The lipid products of phosphoinositide 3-kinase (PI3K) are involved in many cellular responses such as proliferation, migration, and survival. Disregulation of PI3K-activated pathways is implicated in different diseases including cancer and diabetes. Among the three classes of PI3Ks, class I is the best characterized, whereas class II has received increasing attention only recently and the precise role of these isoforms is unclear. Similarly, the role of phosphatidylinositol-3-phosphate (PtdIns-3-P) as an intracellular second messenger is only just beginning to be appreciated. Here, we show that lysophosphatidic acid (LPA) stimulates the production of PtdIns-3-P through activation of a class II PI3K (PI3K-C2β). Both PtdIns-3-P and PI3K-C2β are involved in LPA-mediated cell migration. This study is the first identification of PtdIns-3-P and PI3K-C2β as downstream effectors in LPA signaling and demonstration of an intracellular role for a class II PI3K. Defining this novel PI3K-C2β–PtdIns-3-P signaling pathway may help clarify the process of cell migration and may shed new light on PI3K-mediated intracellular events.
Over the last few years, the intracellular role of phosphoinositide 3-kinases (PI3Ks), the family of enzymes responsible for generation of 3-phosphorylated phosphoinositides, has been extensively investigated and it is now established that PI3Ks are crucial components of many signaling pathways playing a pivotal role in many different physiological events (Rameh and Cantley, 1999; Cantley, 2002). Furthermore, it is also well documented that altered PI3K-dependent pathways are implicated in different diseases including cancer and diabetes (Katso et al., 2001). Although different PI3Ks have been identified and grouped into three classes (Foster et al., 2003), the majority of these studies focused on members of class I and their main in vivo product phosphatidylinositol-3,4,5-trisphosphate (PtdIns-3,4,5-P3).
Recently, a growing interest has arisen in the members of class II PI3K and several lines of evidence suggest a potential role for these enzymes in agonist-mediated regulation of cellular functions (Foster et al., 2003). Such evidence includes activation of PI3K-C2α by insulin (Brown et al., 1999) and monocyte chemotactic peptide-1 (Turner et al., 1998) and through interaction with clathrin (Gaidarov et al., 2001). Similarly, insulin (Brown and Shepherd, 2001) and platelet aggregation (Zhang et al., 1998) have been reported to activate PI3K-C2β. In addition, PI3K-C2α and PI3K-C2β associate with polypeptide growth factor receptors (Arcaro et al., 2000) and recent data suggest that PI3K-C2β is involved in EGF- and stem cell factor–dependent signals (Arcaro et al., 2002). Despite this evidence, a clear mechanism of activation and the precise intracellular roles of these enzymes are still not defined (Foster et al., 2003). Furthermore, there is currently no clear indication of their in vivo lipid products (Foster et al., 2003), although the observation that, in vitro, these enzymes display a strong substrate preference for phosphatidylinositol suggests phosphatidylinositol-3-phosphate (PtdIns-3-P) to be their main lipid product in vivo (Brown and Shepherd, 2001).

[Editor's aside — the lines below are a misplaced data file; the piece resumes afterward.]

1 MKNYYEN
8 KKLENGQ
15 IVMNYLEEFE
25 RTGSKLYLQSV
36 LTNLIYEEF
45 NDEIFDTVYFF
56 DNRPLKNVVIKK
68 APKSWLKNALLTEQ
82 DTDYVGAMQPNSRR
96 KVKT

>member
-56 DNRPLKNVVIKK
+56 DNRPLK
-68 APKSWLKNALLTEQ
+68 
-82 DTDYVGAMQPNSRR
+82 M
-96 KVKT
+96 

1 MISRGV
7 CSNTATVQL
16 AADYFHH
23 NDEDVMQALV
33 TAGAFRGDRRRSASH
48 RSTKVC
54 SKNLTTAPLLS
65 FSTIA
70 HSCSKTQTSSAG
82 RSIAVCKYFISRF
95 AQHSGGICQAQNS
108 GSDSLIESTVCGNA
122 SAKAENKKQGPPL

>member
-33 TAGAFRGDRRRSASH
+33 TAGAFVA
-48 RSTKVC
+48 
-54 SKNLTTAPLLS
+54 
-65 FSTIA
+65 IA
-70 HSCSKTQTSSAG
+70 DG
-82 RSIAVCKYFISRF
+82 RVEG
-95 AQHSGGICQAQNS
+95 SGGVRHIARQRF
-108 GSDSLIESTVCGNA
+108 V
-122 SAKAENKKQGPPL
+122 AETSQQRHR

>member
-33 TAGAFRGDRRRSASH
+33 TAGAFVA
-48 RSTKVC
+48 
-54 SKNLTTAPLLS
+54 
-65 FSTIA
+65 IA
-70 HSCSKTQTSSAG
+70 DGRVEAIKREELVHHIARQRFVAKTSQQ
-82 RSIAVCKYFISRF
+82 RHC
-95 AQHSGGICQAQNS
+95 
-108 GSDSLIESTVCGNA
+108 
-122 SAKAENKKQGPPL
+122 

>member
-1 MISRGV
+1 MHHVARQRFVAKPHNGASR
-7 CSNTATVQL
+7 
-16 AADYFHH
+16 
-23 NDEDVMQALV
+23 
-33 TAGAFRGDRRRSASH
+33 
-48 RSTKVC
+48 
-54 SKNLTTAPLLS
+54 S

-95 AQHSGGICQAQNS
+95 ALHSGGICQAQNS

The role of PtdIns-3-P as a dynamic intracellular second messenger has been recently underscored by our work reporting that this phosphoinositide is generated upon insulin stimulation (Maffucci et al., 2003) and the demonstration that it plays a crucial role in insulin signaling (Chaussade et al., 2003; Maffucci et al., 2003). Evidence suggests that the insulin-dependent pool of PtdIns-3-P might be generated through activation of a class II PI3K enzyme (Maffucci et al., 2003).
Lysophosphatidic acid (LPA; 1-acyl-sn-glycerol-3-phosphate) is a serum-borne phospholipid that evokes a wide range of biological effects, including cell proliferation, migration, and survival (Moolenaar, 1994; Graler and Goetzl, 2002; Mills and Moolenaar, 2003; van Leeuwen et al., 2003). This large spectrum of biological activities is explained by the fact that LPA receptors can couple to three distinct G proteins, Gq, Gi, and G12/13, leading to activation of several intracellular messengers, including phospholipase C (PLC), the small GTPases RhoA and Rac, the Ras–MAPK cascade, and PI3K (Radeff-Huang et al., 2004). Two members of class I PI3K (p110β and p110γ) have been reported to be involved in LPA signaling (Yart et al., 2002). In particular, p110γ can be directly activated by G protein βγ subunits through association with the adaptor protein p101 (Stephens et al., 1997) and it has been implicated in the LPA-dependent Ras–MAPK activation (Takeda et al., 1999) and motility (Jung et al., 2004). Furthermore, it has been shown that at least in some cell lines the LPA-dependent accumulation of PI3K products is mediated by p110β in a mechanism involving transactivation of the EGF receptor (Laffargue et al., 1999).